Wednesday, December 12, 2007
I realize that the last few posts have been brimming with a pretty excessive amount of venom, and that it's just not the kind of thing folks are looking for around the holidays. So with that in mind, in the coming days I'll try my best to get into the Christmas spirit and refrain from advocating anyone's murder.
Right after I get something out of the way.
A couple of weeks back, I ripped heavily into the incomprehensible Hannah Montana craze that's galloping across our nation's youth culture like one of the Four Horsemen of the Apocalypse (Montana Über Alles/11.20.07).
Well, maybe it's because I'm fortunate enough not to be the father of a borderline-retarded 10-year-old girl and as such don't have to live under the constant specter of this crap, but it seemed as if the national headlines (and by proxy the rest of us) had been mercifully Montana-free over the past few weeks.
Then came this syrupy drivel:
COLUMBUS, OHIO (FOX) -- Tuesday night's Hannah Montana concert at Nationwide Arena in Columbus was a dream come true for thousands of young fans, but for one 9-year-old girl, that dream was nearly a nightmare.
Just 40 minutes before Miley Cyrus was to take the stage, Toledo natives Rachel Dennis and her daughter, Elizabeth, were stuck outside.
"My fiance bought two tickets off Ebay for 260 dollars...and we went to the door to get in and they're not valid," Rachel says.
The man who sold Rachel the tickets seemed legit, but it turns out he refunded the tickets before the sold-out concert,
"They seemed fine, valid...this guy's sold thousands of tickets before."
Just when they'd about given up hope, Rob Bastian came along. He'd planned on going to the concert with his daughter and several others, but after a ticket mix-up at the box office, he decided not to go in after all.
"When we walked by the mom was crying, the little girl was crying, because they needed tickets so I ran back to the lady at the ticket booth," says Rob.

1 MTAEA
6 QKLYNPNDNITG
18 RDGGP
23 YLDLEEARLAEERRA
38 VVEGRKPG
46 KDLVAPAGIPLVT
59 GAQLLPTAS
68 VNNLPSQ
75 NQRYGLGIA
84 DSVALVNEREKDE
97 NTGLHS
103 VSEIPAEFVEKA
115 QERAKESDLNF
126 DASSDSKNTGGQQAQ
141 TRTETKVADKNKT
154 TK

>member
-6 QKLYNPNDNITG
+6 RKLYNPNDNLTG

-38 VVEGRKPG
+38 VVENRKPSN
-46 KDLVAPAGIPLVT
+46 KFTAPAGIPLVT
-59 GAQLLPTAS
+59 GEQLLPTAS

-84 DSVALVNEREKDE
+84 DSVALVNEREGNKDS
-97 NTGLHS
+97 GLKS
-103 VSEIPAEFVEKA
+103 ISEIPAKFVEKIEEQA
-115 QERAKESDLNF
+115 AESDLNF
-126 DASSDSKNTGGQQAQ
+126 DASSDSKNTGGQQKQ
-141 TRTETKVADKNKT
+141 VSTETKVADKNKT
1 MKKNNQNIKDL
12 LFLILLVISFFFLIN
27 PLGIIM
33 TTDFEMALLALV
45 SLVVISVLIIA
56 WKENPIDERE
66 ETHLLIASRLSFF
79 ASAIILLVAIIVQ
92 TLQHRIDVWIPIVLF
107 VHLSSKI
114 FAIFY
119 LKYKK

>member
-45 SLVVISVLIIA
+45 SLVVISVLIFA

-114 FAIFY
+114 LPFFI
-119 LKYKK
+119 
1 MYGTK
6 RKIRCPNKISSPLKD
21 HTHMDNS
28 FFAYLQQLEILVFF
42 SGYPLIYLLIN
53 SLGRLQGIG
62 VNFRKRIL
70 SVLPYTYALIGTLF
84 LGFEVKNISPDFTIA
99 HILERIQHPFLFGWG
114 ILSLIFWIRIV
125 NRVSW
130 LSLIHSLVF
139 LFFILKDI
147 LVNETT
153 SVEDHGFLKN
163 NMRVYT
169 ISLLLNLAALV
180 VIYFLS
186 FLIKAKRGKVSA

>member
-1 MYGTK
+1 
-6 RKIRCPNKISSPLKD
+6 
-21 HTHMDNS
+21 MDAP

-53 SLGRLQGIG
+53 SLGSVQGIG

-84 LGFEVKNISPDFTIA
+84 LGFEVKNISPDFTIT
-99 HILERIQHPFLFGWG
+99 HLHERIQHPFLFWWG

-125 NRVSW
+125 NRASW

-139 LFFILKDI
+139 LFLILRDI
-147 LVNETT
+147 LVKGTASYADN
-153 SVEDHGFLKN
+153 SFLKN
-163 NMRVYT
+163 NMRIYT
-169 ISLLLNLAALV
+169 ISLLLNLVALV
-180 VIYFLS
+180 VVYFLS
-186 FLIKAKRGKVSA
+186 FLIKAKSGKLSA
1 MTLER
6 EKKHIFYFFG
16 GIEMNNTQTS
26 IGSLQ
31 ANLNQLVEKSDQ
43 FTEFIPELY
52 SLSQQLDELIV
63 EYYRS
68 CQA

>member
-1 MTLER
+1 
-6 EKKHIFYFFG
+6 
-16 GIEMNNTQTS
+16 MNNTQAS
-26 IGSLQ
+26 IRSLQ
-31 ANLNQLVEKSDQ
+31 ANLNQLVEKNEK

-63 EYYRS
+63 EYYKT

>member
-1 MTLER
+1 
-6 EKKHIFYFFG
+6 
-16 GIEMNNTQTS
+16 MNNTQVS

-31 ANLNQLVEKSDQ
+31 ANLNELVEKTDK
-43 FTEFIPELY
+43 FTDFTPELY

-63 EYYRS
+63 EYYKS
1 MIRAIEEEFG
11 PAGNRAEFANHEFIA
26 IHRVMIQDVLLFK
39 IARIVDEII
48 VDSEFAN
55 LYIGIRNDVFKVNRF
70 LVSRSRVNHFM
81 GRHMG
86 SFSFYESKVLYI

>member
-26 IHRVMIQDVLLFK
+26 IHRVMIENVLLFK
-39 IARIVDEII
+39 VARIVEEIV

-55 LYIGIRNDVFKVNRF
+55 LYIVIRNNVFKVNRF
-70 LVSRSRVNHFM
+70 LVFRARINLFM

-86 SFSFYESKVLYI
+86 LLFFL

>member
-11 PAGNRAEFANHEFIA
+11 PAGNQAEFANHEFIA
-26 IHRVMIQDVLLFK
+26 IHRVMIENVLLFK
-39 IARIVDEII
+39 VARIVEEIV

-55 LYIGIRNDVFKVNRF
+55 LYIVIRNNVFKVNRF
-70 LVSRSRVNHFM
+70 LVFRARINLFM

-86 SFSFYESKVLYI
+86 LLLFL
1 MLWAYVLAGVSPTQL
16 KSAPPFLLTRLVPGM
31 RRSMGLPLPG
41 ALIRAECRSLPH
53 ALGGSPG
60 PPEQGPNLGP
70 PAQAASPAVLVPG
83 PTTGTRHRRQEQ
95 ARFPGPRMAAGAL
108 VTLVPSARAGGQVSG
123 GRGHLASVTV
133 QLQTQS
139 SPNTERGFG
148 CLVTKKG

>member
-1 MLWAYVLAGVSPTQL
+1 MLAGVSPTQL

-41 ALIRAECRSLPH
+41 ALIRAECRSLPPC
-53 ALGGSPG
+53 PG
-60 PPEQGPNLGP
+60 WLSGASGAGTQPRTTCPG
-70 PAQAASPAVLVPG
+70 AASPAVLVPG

He came back with two floor seat tickets, willing to sell them for much less than scalpers, an offer Rachel couldn't pass up.
Rob says not going to the concert was well worth seeing the huge smile on Elizabeth's face,
"My little girl wanted to go and I couldn't see that little girl not being able to go."
I'd like to think that by unloading the tickets, Rob Bastian -- the Good Samaritan of this heartwarming story -- screwed his own kid out of seeing Hannah Montana, thus ensuring that she'll go on to spend her teen years cutting herself, writing emo poetry, cultivating an eating disorder and finally hanging herself in the basement, but I'm sure that wasn't the case.
One thing I can guarantee is that Mr. Bastian walked away from that arena with a big-ass smile on his face because not only would he not have to sit through the waking nightmare of "Hannah Montana Live!" but he even wound up making a few bucks he could then use trying to drown the knowledge of his failure as a father at the bar across the street.
This whole ridiculous phenomenon is like some kind of running South Park gag. If I told you ten years ago that parents would one day be mortgaging their homes and selling their blood so that their desperate, crying kids wouldn't miss the chance to see Billy Ray Cyrus's daughter, you'd have wisely had me committed.
I mean, seriously, read Monday's issue of the Kansas City Star -- a newspaper which inexplicably allows teenagers to write for it -- and tell me the world hasn't gone fucking mad.
Jeff Buckley dies at 30.
Billy Ray Cyrus meanwhile is not only still alive, but his worthless spawn is a goddamned multi-media sensation -- one that's metastasized inside the collective consciousness of an entire generation of kids.
Tell me there isn't something wrong with that.